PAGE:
02/14/2012 08:58 am ET

Occupy Wall Street: Haywood Carey And Christine Crowther Say Movement Reunited Them

Nearly 40 hours after getting arrested for civil disobedience, Christine Crowther stepped out of prison and into the arms of her ex-boyfriend. She felt more committed than ever to Occupy Wall Street and to reuniting with her partner.

Just a few months earlier, though, she was pretty sure that she and Haywood Carey had said their final goodbyes.

Crowther, 23, and Carey, 29, met, fell in love and broke up while working the North Carolina Democratic campaign circuit. The pair initially bonded over their desire for economic justice. But, after two years of trying to make a meaningful impact, they felt disillusioned with the stifling political scene and it took a visible toll on their relationship. Crowther moved out and decided to pursue a psychology degree.

"The reality of what traditional politics was hit me pretty hard," Carey told The Huffington Post. "I went into a little bit of a dark period trying to figure out what I spent the last 10 years -- and all the hair on my head -- doing."

When Occupy Wall Street sprung up, Carey knew that he had found the thing that would reinvigorate his sense of purpose.

"A people-powered movement -- something that was leaderless, something that was decentralized, something that anyone could pick up and replicate -- is exactly what I thought we needed," he said.

So Carey packed up his life and said goodbye to his home and to Crowther, knowing it was unlikely that she would make the 500-plus mile trip to New York City.

Carey started working at the Occupy information desk, connected with likeminded protesters and became enthralled with something he saw as "larger than any candidate or campaign."

And when he called Crowther to tell her about the experience, she heard reignited optimism in his voice.

"He was talking about how beautiful it was to see everybody coming together and creating the society they wanted to see," she said.

Bolstered by his words, Crowther decided to take a short trip up to New York in October, just for a week or so, to see what Occupy was all about. She planned to return to Greensboro just after Halloween.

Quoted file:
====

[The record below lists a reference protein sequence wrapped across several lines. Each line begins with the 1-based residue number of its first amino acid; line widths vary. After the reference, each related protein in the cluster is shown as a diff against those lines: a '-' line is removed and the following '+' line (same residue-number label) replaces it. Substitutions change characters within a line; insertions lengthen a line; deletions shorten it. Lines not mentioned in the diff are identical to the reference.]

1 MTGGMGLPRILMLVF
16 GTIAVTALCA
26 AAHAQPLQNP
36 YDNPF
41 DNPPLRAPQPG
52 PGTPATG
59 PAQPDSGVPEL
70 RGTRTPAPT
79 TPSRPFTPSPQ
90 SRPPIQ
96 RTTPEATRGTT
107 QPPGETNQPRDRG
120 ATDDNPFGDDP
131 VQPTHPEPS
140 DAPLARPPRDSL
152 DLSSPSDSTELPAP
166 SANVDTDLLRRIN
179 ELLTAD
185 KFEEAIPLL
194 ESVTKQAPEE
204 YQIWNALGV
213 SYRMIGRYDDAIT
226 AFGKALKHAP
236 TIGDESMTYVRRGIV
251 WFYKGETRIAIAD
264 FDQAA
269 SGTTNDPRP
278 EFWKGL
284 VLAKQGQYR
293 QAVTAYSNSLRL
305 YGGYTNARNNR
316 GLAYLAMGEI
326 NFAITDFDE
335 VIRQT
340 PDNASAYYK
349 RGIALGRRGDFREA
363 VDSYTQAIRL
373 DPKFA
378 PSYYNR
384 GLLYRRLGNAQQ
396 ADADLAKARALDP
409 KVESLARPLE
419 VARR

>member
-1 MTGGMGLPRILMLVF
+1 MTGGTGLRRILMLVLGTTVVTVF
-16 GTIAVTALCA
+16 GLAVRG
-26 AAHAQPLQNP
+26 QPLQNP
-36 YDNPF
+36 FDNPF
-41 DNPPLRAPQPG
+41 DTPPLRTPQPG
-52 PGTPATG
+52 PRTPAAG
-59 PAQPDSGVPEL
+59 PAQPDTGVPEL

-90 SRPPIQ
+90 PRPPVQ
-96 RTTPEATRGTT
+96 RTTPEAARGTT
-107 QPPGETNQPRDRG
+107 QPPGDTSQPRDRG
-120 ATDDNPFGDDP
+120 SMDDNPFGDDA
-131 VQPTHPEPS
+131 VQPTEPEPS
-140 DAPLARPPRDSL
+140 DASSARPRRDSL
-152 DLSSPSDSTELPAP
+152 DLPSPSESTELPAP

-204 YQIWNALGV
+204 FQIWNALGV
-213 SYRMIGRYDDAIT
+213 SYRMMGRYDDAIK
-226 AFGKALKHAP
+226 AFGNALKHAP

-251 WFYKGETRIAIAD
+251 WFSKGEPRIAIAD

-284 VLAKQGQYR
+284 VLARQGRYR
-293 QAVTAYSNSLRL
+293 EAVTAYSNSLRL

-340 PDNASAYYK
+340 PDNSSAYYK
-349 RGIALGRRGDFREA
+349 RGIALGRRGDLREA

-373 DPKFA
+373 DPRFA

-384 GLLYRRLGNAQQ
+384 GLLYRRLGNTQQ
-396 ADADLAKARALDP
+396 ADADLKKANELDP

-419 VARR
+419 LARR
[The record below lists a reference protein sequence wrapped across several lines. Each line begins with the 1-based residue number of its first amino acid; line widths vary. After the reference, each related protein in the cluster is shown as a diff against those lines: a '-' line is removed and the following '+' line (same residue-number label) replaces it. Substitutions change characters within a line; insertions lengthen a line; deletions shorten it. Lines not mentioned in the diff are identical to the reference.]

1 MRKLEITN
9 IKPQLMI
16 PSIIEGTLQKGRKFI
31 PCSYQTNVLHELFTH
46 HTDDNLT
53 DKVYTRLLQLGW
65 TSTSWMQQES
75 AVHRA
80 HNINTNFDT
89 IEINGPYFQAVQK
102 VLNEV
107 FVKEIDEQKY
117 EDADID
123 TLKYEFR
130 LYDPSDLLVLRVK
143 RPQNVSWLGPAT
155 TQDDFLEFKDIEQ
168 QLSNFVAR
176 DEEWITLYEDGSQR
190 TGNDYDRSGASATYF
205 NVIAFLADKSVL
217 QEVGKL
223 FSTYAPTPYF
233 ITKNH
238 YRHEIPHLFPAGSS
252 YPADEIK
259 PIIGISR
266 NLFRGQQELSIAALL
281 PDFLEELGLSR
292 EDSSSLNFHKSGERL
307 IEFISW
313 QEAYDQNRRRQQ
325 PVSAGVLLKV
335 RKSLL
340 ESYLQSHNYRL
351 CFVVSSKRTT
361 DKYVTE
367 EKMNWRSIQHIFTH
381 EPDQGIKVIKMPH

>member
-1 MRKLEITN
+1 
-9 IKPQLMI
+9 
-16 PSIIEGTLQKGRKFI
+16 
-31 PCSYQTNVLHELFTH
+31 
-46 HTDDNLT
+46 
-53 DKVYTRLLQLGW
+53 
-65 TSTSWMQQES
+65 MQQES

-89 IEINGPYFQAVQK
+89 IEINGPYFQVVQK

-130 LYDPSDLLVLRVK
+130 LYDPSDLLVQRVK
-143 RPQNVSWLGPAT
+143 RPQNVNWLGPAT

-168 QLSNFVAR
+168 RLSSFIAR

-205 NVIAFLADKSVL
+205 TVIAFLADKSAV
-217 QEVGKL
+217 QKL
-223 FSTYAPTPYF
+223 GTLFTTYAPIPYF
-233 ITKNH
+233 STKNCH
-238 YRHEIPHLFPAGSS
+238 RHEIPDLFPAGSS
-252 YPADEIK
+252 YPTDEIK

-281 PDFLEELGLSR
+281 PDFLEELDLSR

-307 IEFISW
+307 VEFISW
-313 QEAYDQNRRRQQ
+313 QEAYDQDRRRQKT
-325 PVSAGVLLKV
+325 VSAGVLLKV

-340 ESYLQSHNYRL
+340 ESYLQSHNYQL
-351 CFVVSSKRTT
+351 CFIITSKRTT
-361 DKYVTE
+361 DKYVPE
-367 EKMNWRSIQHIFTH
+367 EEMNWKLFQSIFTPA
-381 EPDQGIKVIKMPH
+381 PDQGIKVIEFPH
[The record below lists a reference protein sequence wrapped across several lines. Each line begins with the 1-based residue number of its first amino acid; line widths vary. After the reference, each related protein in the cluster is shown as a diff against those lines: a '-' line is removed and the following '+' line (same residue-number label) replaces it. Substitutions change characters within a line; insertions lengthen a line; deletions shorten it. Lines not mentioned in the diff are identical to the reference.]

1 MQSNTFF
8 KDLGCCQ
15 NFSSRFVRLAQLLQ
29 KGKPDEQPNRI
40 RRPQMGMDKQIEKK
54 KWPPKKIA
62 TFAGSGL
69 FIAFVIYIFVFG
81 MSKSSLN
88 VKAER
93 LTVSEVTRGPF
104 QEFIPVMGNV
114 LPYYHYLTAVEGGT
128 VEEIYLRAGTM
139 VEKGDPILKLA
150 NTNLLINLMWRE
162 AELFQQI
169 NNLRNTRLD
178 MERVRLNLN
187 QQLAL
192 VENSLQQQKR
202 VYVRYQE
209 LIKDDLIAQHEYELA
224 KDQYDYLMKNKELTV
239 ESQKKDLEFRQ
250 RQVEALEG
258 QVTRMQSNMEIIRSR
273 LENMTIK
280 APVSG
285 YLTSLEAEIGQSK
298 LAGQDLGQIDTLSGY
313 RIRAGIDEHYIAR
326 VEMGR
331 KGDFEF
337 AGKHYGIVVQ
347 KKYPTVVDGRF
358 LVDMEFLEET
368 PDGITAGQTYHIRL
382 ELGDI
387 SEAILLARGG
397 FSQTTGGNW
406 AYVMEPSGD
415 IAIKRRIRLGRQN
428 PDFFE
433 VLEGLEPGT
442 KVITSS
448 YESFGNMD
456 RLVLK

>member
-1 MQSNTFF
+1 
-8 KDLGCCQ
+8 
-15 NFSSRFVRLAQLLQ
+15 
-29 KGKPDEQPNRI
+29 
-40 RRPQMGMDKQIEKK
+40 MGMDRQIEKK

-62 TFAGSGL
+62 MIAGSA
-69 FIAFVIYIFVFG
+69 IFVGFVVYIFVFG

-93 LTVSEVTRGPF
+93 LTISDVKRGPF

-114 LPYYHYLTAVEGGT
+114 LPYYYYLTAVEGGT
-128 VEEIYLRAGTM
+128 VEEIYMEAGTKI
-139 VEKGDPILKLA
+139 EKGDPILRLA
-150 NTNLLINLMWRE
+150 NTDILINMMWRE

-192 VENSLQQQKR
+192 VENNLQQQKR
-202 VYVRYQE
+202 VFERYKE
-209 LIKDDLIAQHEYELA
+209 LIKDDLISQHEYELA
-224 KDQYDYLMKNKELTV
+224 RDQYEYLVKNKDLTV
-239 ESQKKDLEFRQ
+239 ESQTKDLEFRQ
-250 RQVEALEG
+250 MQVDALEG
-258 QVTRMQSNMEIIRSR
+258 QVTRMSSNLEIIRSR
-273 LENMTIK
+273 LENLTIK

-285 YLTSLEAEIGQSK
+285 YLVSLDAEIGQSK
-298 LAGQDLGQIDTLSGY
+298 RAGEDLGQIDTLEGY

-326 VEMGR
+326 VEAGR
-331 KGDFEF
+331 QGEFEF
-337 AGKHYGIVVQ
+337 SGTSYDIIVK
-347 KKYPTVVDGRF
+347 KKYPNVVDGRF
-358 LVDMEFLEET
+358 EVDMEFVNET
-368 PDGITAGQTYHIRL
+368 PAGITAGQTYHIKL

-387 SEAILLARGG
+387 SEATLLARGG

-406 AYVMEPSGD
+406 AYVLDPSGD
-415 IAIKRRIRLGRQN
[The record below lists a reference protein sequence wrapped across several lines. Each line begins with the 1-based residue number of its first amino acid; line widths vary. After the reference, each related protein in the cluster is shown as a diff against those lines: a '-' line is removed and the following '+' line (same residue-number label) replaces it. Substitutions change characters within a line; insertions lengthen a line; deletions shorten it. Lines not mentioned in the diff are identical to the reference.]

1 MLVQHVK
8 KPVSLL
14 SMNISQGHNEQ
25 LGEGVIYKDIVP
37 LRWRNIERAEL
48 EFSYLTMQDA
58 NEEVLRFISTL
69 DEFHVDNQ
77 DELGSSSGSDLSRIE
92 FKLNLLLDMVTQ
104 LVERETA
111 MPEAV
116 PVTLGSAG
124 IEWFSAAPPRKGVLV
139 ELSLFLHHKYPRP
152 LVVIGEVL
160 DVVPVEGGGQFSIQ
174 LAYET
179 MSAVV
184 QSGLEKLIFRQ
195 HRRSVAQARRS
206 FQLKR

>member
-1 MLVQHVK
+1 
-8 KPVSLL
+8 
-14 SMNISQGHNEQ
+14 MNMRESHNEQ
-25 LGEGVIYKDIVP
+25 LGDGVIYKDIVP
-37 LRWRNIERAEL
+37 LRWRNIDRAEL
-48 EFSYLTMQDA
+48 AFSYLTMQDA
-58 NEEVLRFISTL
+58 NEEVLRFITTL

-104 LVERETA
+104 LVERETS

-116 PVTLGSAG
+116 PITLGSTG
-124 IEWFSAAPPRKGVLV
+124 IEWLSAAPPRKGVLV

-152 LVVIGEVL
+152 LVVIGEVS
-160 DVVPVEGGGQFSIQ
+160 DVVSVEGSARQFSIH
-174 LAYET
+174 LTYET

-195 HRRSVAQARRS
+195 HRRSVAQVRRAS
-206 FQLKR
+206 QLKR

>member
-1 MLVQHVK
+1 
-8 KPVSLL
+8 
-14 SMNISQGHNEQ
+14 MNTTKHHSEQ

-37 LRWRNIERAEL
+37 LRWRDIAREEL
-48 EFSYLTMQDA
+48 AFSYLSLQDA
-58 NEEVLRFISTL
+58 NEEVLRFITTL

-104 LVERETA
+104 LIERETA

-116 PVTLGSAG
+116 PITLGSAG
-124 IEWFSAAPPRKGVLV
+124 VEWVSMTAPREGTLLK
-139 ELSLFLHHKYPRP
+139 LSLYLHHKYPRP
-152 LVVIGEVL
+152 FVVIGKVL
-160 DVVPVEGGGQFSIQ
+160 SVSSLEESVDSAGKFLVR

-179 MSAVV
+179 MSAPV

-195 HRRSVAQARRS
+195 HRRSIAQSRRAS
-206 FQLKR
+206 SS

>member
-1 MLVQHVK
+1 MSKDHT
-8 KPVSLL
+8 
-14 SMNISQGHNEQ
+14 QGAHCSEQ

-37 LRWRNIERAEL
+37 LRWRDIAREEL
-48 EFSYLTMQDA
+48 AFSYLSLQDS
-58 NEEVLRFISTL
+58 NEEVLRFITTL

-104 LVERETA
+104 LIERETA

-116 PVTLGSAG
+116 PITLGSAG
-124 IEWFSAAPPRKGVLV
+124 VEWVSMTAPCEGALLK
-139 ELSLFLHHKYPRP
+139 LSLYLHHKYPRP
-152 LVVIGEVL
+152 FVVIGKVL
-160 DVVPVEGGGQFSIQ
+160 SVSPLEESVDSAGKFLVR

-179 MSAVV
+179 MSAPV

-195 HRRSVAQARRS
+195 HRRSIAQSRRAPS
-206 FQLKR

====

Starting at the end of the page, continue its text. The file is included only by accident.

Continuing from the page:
But when she got to the park at 5 a.m. on a cool fall day, she said she was intrigued by a mission that seemed to ask for more than just espousing the beliefs of one candidate and adjusting messaging for donors.

"It truly was people getting together to work to change this system that is fundamentally broken," Crowther said.

She was equally as moved by the new side she saw of her ex-boyfriend.

She marveled at the way Carey stayed up through the night on security watch, diffusing fights with coffee and jokes. She appreciated the way he never complained, even when he had to take on the dry accounting tasks.

"He really stepped up and done a lot of the hard work that a lot of the people don't want to do," Crowther said. "It was good to see him in action in something he really believes in."

Crowther tried out the role of greeting and orienting new Occupiers. Carey became smitten with the way her once quiet disposition developed into something much more fiery.

When she was arrested with about a dozen other protesters outside of Goldman Sachs, Crowther said she was the last to get let out because she had demanded the corrections officers bring them water.

"She's feisty," Carey said. "She used to be much more reserved, much more non-confrontational. I'm just impressed by her every day, especially by her strength."

After waiting outside of 1 Police Plaza for almost 40 hours, Carey took Crowther into his arms and knew he couldn't let her go home.

"School can happen in a year or two years," he told her. "This is a one-time opportunity. This isn't going to come around again."

But at that moment, Crowther said she didn't need much coaxing. While sitting in her cell, her thoughts kept circling back to what she had found in Occupy -- a reason to commit to politics and to Carey again.

"He was the person that I wanted to talk to. He was the person that I wanted to see," she said. "When I got out, he was there, right outside. He just scooped me up in his arms."

The two marched off to find noodles at 1 a.m. and settled on staying in Zuccotti Park, together.

"Occupy gave us both a fresh outlook," Crowther said. "It gave us this strength and information to reconnect with each other on this really positive and hopeful level."